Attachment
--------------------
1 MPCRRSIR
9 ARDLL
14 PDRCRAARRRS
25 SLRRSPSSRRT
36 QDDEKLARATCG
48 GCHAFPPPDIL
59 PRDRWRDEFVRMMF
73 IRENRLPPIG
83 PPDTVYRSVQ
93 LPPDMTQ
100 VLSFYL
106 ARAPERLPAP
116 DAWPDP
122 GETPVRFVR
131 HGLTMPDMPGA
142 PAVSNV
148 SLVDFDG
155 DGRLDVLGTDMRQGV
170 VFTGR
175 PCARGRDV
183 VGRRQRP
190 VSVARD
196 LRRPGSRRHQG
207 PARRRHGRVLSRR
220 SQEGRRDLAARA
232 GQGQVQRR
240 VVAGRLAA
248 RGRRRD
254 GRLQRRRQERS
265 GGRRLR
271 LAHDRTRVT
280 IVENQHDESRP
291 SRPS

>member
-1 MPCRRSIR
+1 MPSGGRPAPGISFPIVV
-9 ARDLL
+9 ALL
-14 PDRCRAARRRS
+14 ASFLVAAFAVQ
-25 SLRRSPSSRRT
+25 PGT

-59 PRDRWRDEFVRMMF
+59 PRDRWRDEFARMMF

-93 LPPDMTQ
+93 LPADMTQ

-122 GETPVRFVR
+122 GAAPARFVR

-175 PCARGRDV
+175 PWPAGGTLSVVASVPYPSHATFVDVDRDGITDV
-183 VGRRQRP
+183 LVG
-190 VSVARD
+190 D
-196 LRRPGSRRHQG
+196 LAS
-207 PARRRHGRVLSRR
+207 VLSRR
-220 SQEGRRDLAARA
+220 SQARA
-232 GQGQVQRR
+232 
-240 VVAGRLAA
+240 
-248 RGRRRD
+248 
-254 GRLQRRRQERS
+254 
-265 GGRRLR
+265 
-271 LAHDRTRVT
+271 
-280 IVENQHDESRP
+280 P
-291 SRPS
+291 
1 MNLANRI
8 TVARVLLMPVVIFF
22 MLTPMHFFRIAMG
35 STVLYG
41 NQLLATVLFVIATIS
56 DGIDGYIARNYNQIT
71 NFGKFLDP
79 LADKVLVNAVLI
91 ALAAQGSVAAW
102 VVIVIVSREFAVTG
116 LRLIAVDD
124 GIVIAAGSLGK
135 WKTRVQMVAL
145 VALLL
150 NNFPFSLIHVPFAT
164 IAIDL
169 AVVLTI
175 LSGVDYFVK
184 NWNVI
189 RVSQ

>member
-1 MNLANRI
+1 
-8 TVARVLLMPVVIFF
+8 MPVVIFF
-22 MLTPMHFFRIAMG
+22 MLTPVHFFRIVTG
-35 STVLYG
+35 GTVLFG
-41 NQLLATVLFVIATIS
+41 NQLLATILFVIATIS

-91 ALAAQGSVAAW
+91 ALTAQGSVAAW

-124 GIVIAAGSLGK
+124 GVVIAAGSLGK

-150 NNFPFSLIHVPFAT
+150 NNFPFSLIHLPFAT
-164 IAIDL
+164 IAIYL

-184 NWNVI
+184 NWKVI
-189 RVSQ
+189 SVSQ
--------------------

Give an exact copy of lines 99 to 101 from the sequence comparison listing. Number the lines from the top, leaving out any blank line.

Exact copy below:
+1 
-8 TVARVLLMPVVIFF
+8 MPVVIFF